BRIEF DESCRIPTION OF THE DRAWING

Further advantages and characteristics of the present invention will become clear from the following detailed description given by way of non-limitative example and with reference to the accompanying figures, in which:

FIG. 1 is a general perspective view of a stent formed according to the invention;

FIG. 2 is a view on an enlarged scale of a detail of FIG. 1;

FIG. 3 is a diagram on a logarithmic scale which shows the activity of several radionuclides as a function of the time elapsed since their activation;

FIG. 4 is a view of a detail of a stent according to a different embodiment of the invention; and

FIG. 5 is a view of a detail of a stent according to a further embodiment of the invention.

DETAILED DESCRIPTION OF THE PREFERRED EMBODIMENTS

In the stent of the invention, the properties of the two different materials from which they are formed are exploited to best advantage: in particular, the first material gives the stent the desired mechanical properties and structural strength, while the second material enables the emission of nuclear radiation with the aforesaid advantages relating to the effect of inhibiting the formation of the neointima.

The materials conventionally used for stent production may be used as a first material, for example, stainless steel, while tantalum, iridium and mixtures thereof are preferred as the second material.

The choice of second material may be dictated by considerations of its compatibility with the first material, by the size of the desired activation section, and by the characteristics of the radionuclide which forms following exposure to the neutron flux.

The basic technique for the manufacture of this stent constitutes a factor which is in itself non-influential in the context of the invention, which is applicable irrespective of whether the stents are formed from a wire or a microtube.

Achieving the radioactivation of the second material by means of neutrons has significant operative advantages when compared with the known methods which require the use of charged particles.

In the first instance, the neutrons are generated in conventional fission reactors which are more widespread and easily understood than particle accelerators. These reactors also produce very high neutron fluxes (up to 1014 n/cm2·s), so that the radioactivation can be achieved in a very short time period.

Secondly, unlike charged particles, neutrons are not actually absorbed by the materials ordinarily used for the body of the stent. Therefore, the radioactivation treatment according to the invention can be effected without turning or otherwise moving the stent, but simply by exposing it to the neutron flux which is capable of activating even the portions of the second material not directly exposed to it after having passed through portions of the first material.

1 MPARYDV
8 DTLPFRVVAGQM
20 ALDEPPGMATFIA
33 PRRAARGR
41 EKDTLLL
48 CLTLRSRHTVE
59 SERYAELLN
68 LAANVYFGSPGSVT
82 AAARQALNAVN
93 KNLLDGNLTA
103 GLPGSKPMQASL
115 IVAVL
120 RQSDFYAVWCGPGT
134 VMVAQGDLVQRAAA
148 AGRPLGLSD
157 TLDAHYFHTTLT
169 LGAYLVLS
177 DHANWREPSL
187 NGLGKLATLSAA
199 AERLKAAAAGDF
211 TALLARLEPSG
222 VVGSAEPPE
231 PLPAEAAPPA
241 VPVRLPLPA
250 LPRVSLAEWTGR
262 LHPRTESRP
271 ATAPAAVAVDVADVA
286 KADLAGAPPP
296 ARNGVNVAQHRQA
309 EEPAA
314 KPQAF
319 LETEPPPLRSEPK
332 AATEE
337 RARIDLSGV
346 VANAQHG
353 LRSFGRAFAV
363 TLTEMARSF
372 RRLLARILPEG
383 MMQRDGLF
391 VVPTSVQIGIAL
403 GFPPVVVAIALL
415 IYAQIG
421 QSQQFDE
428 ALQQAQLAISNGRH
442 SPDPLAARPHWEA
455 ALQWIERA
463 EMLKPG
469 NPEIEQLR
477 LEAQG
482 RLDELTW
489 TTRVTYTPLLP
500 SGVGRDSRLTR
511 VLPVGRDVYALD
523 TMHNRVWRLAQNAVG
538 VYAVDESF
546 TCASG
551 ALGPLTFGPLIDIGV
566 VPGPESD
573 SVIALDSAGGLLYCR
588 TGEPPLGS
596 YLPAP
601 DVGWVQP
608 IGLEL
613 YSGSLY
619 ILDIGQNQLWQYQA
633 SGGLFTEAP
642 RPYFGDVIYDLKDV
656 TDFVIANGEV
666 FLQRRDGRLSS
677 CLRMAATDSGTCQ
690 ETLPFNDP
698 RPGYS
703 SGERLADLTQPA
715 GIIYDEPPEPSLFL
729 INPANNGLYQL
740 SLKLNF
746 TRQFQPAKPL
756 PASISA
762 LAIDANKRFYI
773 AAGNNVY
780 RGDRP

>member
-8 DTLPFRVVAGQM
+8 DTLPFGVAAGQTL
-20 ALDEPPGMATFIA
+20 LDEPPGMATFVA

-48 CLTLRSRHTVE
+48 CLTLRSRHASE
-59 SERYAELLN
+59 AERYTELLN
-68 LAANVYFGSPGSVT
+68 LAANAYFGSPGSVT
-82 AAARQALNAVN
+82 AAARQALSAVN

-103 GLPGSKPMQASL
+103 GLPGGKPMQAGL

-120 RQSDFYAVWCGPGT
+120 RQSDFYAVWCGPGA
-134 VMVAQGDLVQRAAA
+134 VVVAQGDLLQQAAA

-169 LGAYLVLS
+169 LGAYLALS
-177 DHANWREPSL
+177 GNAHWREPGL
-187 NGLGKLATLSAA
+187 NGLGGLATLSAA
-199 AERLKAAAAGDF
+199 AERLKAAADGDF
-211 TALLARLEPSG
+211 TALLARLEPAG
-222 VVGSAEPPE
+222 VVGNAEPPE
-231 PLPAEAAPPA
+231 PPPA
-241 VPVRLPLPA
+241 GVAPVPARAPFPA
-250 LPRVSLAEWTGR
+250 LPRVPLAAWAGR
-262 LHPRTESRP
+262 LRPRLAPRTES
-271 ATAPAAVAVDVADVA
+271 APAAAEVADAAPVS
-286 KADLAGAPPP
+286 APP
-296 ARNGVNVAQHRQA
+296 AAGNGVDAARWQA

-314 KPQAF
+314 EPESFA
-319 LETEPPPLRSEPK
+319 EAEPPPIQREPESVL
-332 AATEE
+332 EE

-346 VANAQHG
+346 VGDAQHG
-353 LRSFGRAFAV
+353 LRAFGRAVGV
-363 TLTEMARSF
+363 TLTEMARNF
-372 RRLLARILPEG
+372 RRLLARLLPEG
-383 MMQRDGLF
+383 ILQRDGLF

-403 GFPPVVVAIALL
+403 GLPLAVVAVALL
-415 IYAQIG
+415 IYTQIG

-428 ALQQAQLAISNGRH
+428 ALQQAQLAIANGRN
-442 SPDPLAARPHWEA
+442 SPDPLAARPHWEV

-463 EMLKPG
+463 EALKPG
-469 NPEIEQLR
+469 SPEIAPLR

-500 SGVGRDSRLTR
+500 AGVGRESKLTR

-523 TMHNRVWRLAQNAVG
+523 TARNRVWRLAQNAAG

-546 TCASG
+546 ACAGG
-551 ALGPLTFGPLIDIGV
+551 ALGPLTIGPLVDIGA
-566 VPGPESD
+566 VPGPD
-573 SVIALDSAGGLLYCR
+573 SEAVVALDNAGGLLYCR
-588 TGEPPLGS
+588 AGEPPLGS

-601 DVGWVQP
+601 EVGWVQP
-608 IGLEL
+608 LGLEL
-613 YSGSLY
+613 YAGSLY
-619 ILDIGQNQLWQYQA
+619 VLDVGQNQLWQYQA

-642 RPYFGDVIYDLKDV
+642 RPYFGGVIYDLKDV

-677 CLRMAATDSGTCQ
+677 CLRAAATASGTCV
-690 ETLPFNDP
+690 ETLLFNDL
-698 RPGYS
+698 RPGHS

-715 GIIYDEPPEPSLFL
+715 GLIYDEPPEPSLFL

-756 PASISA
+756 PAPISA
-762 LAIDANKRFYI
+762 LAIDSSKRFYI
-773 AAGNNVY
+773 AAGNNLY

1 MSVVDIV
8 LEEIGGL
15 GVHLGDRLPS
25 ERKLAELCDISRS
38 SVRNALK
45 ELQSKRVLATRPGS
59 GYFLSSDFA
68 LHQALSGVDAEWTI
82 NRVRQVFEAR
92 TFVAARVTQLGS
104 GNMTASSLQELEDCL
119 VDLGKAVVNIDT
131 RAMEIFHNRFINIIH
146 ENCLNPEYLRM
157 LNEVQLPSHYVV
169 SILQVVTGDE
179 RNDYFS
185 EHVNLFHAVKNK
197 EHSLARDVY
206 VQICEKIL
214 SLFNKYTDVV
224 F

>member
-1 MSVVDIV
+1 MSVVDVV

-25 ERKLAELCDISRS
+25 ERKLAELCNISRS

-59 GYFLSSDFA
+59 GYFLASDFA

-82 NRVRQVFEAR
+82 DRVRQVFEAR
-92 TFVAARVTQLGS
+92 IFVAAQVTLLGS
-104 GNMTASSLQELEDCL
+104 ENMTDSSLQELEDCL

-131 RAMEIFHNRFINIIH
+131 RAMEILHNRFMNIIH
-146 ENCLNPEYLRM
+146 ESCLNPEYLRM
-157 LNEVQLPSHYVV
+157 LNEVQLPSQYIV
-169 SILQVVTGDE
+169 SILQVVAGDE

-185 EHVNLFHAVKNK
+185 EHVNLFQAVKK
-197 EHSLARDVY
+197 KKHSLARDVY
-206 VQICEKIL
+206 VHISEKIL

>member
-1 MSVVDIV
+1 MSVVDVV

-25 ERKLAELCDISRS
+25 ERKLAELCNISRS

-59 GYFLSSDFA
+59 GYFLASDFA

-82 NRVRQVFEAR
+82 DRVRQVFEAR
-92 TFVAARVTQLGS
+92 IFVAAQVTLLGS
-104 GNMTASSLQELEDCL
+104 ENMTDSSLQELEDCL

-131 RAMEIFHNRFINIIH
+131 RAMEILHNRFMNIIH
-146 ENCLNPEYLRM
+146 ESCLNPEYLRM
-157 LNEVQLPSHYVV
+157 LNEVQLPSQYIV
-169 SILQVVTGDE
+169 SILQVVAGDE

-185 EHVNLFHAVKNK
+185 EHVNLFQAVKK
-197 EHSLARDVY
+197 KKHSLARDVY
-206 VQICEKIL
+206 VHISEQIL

A stent (FIG. 1) has a body 10 comprising a generally tubular casing with a wall having a looped or mesh-like apertured structure, an example of which can be seen on an enlarged scale in FIG. 2. The body 10 is capable of being dilated in use from a radially-contracted position to a radially-expanded position. It includes (FIG. 2) a support structure 12 made of a first material capable of withstanding this dilation without losing its structural integrity. The support structure 12, for example, made from AISI 316 L steel, is obtained from a microtube that is subsequently subjected to an operation for cutting the apertures, using known methods which form the subject of a fairly extensive body of literature and which do not therefore require detailed description in this context.

A layer 14 of Ta of a thickness equal to approximately {fraction (1/100)} of the thickness of the body, which is usually between 0.07 and 0.1 mm, is deposited over the entire outer surface of the support structure 12. The layer 14 may, for example, be deposited using a PVD (Physical Vapour Deposition) process effected under vacuum with sputtering apparatus or using galvanic techniques.

Therefore, by exposing the coated stent to a neutron flux, for example, within a fission reactor, radioactive nuclides are generated, principally in relation to the tantalum nuclei according to the reaction Ta181(n,γ)Ta182.

Similar reactions also take place in relation to the Fe58 and Cr50 nuclei present in the steel of the support structure, leading to the formation of the radioactive nuclides Fe59 and Cr51, although to a lesser extent than for tantalum.

The equation which expresses the variation over time of the activity of a given radio-isotope (expressed as the number of disintegrations per unit of time) is as follows: A i = m i p i M i N · σ i Φ ( 1 - - λ i t1 ) - λ i t2